A better way to study ocean currents

Computer scientists at MIT joined forces with oceanographers to develop a machine-learning model that incorporates knowledge from fluid dynamics to generate more accurate predictions about the velocities of ocean currents. This figure shows drifting buoy trajectories in the Gulf of Mexico superimposed on surface currents. The red dots mark the buoys’ positions on March 9, 2016, and the tails are 14 days long.
Image Credits: Edward Ryan and Tamay Özgökmen from the University of Miami.

A new machine-learning model makes more accurate predictions about ocean currents, which could help with tracking plastic pollution and oil spills, and aid in search and rescue.

To study ocean currents, scientists release GPS-tagged buoys in the ocean and record their velocities to reconstruct the currents that transport them. These buoy data are also used to identify “divergences,” which are areas where water rises up from below the surface or sinks beneath it.

By accurately predicting currents and pinpointing divergences, scientists can more precisely forecast the weather, approximate how oil will spread after a spill, or measure energy transfer in the ocean. A new model that incorporates machine learning makes more accurate predictions than conventional models do, a new study reports.

A multidisciplinary research team including computer scientists at MIT and oceanographers has found that a standard statistical model typically used on buoy data can struggle to accurately reconstruct currents or identify divergences because it makes unrealistic assumptions about the behavior of water.

The researchers developed a new model that incorporates knowledge from fluid dynamics to better reflect the physics at work in ocean currents. They show that their method, which only requires a small amount of additional computational expense, is more accurate at predicting currents and identifying divergences than the traditional model.

Fauna return rapidly in planted eelgrass meadows

Comparison between newly planted eelgrass, to the left and eelgrass that is 15 months old, right.
Photo Credit: Eduardo Infantes

A study of eelgrass meadows planted by researchers from the University of Gothenburg shows that fauna return rapidly once the eelgrass has started to grow. Already after the second summer, the biodiversity in the planted meadow was almost the same as in old established eelgrass meadows.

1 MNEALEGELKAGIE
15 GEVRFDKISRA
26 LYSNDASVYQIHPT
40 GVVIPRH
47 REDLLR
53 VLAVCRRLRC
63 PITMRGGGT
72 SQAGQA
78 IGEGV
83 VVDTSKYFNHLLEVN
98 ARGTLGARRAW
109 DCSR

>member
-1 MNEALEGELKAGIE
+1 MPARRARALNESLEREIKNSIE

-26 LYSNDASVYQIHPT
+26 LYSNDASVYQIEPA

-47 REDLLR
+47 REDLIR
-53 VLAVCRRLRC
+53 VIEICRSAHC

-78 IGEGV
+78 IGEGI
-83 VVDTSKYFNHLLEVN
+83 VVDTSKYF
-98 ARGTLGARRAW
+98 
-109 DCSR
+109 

Eelgrass meadows have declined heavily in southern Bohus county in recent decades and in many places have disappeared altogether. Researchers at the University of Gothenburg have been working on the restoration of eelgrass meadows for twelve years. These meadows are important for biodiversity, as the eelgrass serves as habitat or nursery for young cod, crabs and shrimps for example.  

In a new study, the researchers have evaluated how rapidly replanted eelgrass gets populated by various invertebrates. The study has been going on for over two years in a bay near Gåsö island just west of Skaftö in Bohus county, and the findings are very positive. The researchers counted the abundance of invertebrates that live or burrow in bottom sediments or on the surface of bottom sediments.

Tuesday, May 16, 2023

Warm Ice Age” Changed Climate Cycles

The “Joides Resolution” research vessel – in the port of Lisbon – has been used since 1985 as part of the International Ocean Discovery Program for scientific drilling. The drill cores used in the current “warm ice age” study were taken during an expedition in the Gulf of Cádiz and off of southern Portugal. 
Photo Credit:  André Bahr

Earth scientists identify pivotal step in the Earth’s later climate development

Approximately 700,000 years ago, a “warm ice age” permanently changed the climate cycles on Earth. Contemporaneous with this exceptionally warm and moist period, the polar glaciers greatly expanded. A European research team including Earth scientists from Heidelberg University used recently acquired geological data in combination with computer simulations to identify this seemingly paradoxical connection. According to the researchers, this profound change in the Earth’s climate was responsible for the change in the climate cycles, thus representing a critical step in the later climate evolution of our planet.

South Africa’s desert-like interior may have been more inviting to our human ancestors

Illustration Credit: Scientific Frontline

Lining the Cape of South Africa and its southern coast are long chains of caves that nearly 200,000 years ago were surrounded by a lush landscape and plentiful food.